Simon Collins is the Senior Partner at MJ & SC Collins, a family business started by his parents in 1961. The farm is spread over 5 sites covering just over 3000 acres on the Hertfordshire / Essex border. Crops include wheat, OSR and field beans. The locations are up to 12 miles apart, with a multi-site visit taking over an hour to visit Sawbridgeworth, Matching Green, and Harlow.
Although the sites are in relatively close distance, Simon advises that there are very localised weather conditions which affect operations. The team already know that it can be raining at one site, but not at others. Simon is conscious that their equipment could be better used at a site where it is not raining for spraying or harvesting, but to drive there to find out the weather conditions takes an hour of time, increasing diesel costs, and with farm equipment and staff standing waiting. Time is at a massive premium in summer, and there is pressure on the combine to get grain into stores whilst it is dry, before any onset of rain. With crop drying costs already high and still rising, John Haynes, the farm manager needs to know what is happening on different sites at any one moment. In addition, the farm has c.1150 photovoltaic panels at 2 sites. Simon wanted to ensure the weather stations were able to have a solar sensor to provide an independent check of the readings given directly from the photovoltaic installation.
It had been in the back of Simon’s mind to install automatic weather stations on at least two sites, whilst the farm manager’s residence already has one at a third site. Leading up to 2012, and with a change in farm manager who already owns a basic weather station, it was decided the time had come to research which stations would meet the farms requirements. Simon required a sophisticated system to provide accurate readings which would give great connectivity. Connectivity was key, as Simon wanted to provide real live weather conditions on smart phones for John the farm manager, Garry the spray operator, and Simon’s son Peter, who is often driving the combine. As they all have Blackberrys, they wanted to check weather conditions from the cabs of their machines.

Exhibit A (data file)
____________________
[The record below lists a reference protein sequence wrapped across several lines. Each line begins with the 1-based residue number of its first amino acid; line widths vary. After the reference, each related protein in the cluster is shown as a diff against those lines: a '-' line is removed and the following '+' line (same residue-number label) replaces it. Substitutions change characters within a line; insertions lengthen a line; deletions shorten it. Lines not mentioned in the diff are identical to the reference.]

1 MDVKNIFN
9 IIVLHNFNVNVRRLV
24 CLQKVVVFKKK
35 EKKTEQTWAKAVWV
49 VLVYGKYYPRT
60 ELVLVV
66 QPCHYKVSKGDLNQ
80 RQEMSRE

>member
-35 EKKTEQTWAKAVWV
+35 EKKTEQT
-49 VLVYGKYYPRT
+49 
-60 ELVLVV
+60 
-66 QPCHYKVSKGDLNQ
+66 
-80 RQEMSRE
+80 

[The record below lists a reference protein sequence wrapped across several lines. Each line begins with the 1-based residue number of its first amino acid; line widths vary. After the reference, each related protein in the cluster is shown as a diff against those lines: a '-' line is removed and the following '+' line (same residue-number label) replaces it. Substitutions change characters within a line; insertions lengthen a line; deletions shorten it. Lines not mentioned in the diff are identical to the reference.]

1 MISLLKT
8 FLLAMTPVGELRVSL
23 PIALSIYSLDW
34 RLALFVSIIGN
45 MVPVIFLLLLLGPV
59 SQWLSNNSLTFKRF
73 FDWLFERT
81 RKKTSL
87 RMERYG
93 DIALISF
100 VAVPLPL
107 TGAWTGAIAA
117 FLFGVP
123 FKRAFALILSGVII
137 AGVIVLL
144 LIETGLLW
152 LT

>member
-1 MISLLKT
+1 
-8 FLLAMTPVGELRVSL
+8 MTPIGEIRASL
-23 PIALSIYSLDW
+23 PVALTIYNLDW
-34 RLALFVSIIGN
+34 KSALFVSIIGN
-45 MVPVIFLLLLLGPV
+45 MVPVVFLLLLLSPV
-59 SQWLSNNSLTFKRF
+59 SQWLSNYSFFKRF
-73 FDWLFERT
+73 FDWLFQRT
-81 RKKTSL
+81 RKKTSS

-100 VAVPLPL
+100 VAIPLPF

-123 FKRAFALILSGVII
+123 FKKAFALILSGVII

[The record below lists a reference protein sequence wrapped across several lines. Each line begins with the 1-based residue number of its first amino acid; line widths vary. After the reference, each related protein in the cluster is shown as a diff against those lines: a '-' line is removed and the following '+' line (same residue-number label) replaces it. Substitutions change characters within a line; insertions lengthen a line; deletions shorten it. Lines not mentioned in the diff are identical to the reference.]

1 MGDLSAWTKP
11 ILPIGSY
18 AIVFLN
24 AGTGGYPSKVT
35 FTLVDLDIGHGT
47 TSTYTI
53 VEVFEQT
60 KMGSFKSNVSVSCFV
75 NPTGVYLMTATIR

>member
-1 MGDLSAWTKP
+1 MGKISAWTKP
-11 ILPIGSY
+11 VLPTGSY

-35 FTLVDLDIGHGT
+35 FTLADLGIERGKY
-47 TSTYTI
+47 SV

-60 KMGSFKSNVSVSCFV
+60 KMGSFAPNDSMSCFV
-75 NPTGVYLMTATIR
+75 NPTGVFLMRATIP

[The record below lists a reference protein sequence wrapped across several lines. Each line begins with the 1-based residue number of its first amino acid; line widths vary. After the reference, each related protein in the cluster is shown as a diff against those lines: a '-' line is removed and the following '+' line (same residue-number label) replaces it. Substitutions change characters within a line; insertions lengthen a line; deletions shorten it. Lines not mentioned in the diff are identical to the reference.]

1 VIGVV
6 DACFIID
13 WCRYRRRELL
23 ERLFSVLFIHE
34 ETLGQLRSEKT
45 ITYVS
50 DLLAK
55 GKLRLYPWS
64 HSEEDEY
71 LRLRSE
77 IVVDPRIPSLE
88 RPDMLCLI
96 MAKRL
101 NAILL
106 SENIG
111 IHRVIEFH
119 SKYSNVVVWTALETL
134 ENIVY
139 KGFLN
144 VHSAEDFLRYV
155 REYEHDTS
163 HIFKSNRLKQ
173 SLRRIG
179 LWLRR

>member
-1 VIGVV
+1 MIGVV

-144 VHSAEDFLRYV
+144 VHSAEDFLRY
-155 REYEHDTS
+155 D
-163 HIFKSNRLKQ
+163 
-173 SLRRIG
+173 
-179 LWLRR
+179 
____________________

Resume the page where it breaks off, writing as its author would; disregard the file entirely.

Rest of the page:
Simon researched weather stations technical specifications and found that the Davis Instruments Vantage Pro2 was most likely the product he wanted. Because Davis have a long list of agricultural accessories which provide the ability to add remote soil and leaf wetness sensors, the system was attractive to future proof against any land and crop changes. After selecting the Davis Vantage Pro2, Simon looked at price and was deciding between two companies. There were some unanswered questions so picked up the phone to speak with both companies. Simon found EnviroMonitors “were knowledgeable, helpful and provided guidance for my decision making”.
In February 2012, Simon purchased from EnviroMonitors, two Davis Instruments Vantage Pro2 wireless weather stations with IP WeatherLink for the Matching Green and Harlow sites. In addition, each system has a separate transmitter to monitor leaf wetness to indicate rain, dew and speed of evapotranspiration. John the farm manager lives on the site at Sawbridgeworth with his basic weather station. The plan is to enhance monitoring at this site with the more advanced Davis system and specialist leaf wetness sensor.
The equipment arrived on time and the manual was found to be logical, written in good English (as opposed to translated English) so is easy to understand, and includes precise instructions. Simon confirms “if you read it once and don’t quite understand, then it read again, it does make sense, and it is factually & technically correct”. As advised by EnviroMonitors, Simon assembled the system on his office floor to check the set-up was correct and the console was receiving from all sensors before installing outside.